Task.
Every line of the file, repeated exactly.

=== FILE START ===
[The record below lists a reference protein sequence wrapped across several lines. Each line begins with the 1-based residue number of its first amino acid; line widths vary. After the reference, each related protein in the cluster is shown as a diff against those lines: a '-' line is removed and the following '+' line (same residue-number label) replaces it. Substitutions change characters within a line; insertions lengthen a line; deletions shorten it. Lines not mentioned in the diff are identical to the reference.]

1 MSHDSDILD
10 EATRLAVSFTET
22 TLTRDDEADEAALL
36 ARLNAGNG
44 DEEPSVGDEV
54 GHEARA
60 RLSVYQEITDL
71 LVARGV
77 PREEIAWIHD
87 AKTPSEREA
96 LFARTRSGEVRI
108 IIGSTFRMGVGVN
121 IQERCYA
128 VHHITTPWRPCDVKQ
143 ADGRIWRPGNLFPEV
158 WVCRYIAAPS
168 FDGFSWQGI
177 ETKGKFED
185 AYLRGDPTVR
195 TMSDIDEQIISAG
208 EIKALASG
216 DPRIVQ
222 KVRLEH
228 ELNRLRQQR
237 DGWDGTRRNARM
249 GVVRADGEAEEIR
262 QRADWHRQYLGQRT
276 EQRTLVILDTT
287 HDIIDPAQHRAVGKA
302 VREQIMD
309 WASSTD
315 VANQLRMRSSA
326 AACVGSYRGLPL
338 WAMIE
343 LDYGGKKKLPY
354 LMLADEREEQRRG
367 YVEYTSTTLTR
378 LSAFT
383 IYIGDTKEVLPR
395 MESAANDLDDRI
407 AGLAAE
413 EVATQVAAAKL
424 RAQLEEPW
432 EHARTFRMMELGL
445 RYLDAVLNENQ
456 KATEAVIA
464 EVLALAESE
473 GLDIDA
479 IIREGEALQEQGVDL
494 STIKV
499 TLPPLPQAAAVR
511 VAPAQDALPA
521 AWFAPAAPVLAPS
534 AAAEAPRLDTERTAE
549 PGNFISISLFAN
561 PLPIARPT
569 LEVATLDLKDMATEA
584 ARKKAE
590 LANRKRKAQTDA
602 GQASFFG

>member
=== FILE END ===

[The record below lists a reference protein sequence wrapped across several lines. Each line begins with the 1-based residue number of its first amino acid; line widths vary. After the reference, each related protein in the cluster is shown as a diff against those lines: a '-' line is removed and the following '+' line (same residue-number label) replaces it. Substitutions change characters within a line; insertions lengthen a line; deletions shorten it. Lines not mentioned in the diff are identical to the reference.]

1 MSHDSDILD
10 EATRLAVSFTET
22 TLTRDDEADEAALL
36 ARLNAGNG
44 DEEPSVGDEV
54 GHEARA
60 RLSVYQEITDL
71 LVARGV
77 PREEIAWIHD
87 AKTPSEREA
96 LFARTRSGEVRI
108 IIGSTFRMGVGVN
121 IQERCYA
128 VHHITTPWRPCDVKQ
143 ADGRIWRPGNLFPEV
158 WVCRYIAAPS
168 FDGFSWQGI
177 ETKGKFED
185 AYLRGDPTVR
195 TMSDIDEQIISAG
208 EIKALASG
216 DPRIVQ
222 KVRLEH
228 ELNRLRQQR
237 DGWDGTRRNARM
249 GVVRADGEAEEIR
262 QRADWHRQYLGQRT
276 EQRTLVILDTT
287 HDIIDPAQHRAVGKA
302 VREQIMD
309 WASSTD
315 VANQLRMRSSA
326 AACVGSYRGLPL
338 WAMIE
343 LDYGGKKKLPY
354 LMLADEREEQRRG
367 YVEYTSTTLTR
378 LSAFT
383 IYIGDTKEVLPR
395 MESAANDLDDRI
407 AGLAAE
413 EVATQVAAAKL
424 RAQLEEPW
432 EHARTFRMMELGL
445 RYLDAVLNENQ
456 KATEAVIA
464 EVLALAESE
473 GLDIDA
479 IIREGEALQEQGVDL
494 STIKV
499 TLPPLPQAAAVR
511 VAPAQDALPA
521 AWFAPAAPVLAPS
534 AAAEAPRLDTERTAE
549 PGNFISISLFAN
561 PLPIARPT
569 LEVATLDLKDMATEA
584 ARKKAE
590 LANRKRKAQTDA
602 GQASFFG

>member